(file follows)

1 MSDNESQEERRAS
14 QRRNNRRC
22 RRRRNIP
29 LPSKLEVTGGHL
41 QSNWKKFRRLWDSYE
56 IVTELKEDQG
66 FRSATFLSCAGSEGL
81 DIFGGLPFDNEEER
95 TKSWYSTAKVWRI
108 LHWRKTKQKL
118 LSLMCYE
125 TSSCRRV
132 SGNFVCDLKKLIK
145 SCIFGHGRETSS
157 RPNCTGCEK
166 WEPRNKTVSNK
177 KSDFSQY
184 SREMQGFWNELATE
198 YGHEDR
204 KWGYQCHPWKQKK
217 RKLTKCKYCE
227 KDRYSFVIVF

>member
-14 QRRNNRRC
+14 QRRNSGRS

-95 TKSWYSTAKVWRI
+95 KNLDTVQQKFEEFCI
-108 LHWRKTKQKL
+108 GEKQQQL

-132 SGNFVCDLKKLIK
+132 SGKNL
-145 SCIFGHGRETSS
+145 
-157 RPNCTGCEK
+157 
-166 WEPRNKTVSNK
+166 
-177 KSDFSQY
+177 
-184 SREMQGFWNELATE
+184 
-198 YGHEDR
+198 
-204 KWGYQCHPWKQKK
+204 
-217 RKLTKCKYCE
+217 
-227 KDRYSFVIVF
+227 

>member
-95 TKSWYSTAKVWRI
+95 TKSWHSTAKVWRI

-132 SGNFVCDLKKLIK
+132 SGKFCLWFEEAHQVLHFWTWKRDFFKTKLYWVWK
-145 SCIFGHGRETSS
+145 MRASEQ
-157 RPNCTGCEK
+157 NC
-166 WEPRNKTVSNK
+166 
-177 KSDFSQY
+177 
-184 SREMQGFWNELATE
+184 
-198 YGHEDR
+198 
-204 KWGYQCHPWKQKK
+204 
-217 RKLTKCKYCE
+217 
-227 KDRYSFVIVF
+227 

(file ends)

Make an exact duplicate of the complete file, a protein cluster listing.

1 MSDNESQEERRAS
14 QRRNNRRC
22 RRRRNIP
29 LPSKLEVTGGHL
41 QSNWKKFRRLWDSYE
56 IVTELKEDQG
66 FRSATFLSCAGSEGL
81 DIFGGLPFDNEEER
95 TKSWYSTAKVWRI
108 LHWRKTKQKL
118 LSLMCYE
125 TSSCRRV
132 SGNFVCDLKKLIK
145 SCIFGHGRETSS
157 RPNCTGCEK
166 WEPRNKTVSNK
177 KSDFSQY
184 SREMQGFWNELATE
198 YGHEDR
204 KWGYQCHPWKQKK
217 RKLTKCKYCE
227 KDRYSFVIVF

>member
-14 QRRNNRRC
+14 QRRNSGRS

-95 TKSWYSTAKVWRI
+95 KNLDTVQQKFEEFCI
-108 LHWRKTKQKL
+108 GEKQQQL

-132 SGNFVCDLKKLIK
+132 SGKNL
-145 SCIFGHGRETSS
+145 
-157 RPNCTGCEK
+157 
-166 WEPRNKTVSNK
+166 
-177 KSDFSQY
+177 
-184 SREMQGFWNELATE
+184 
-198 YGHEDR
+198 
-204 KWGYQCHPWKQKK
+204 
-217 RKLTKCKYCE
+217 
-227 KDRYSFVIVF
+227 

>member
-95 TKSWYSTAKVWRI
+95 TKSWHSTAKVWRI

-132 SGNFVCDLKKLIK
+132 SGKFCLWFEEAHQVLHFWTWKRDFFKTKLYWVWK
-145 SCIFGHGRETSS
+145 MRASEQ
-157 RPNCTGCEK
+157 NC
-166 WEPRNKTVSNK
+166 
-177 KSDFSQY
+177 
-184 SREMQGFWNELATE
+184 
-198 YGHEDR
+198 
-204 KWGYQCHPWKQKK
+204 
-217 RKLTKCKYCE
+217 
-227 KDRYSFVIVF
+227 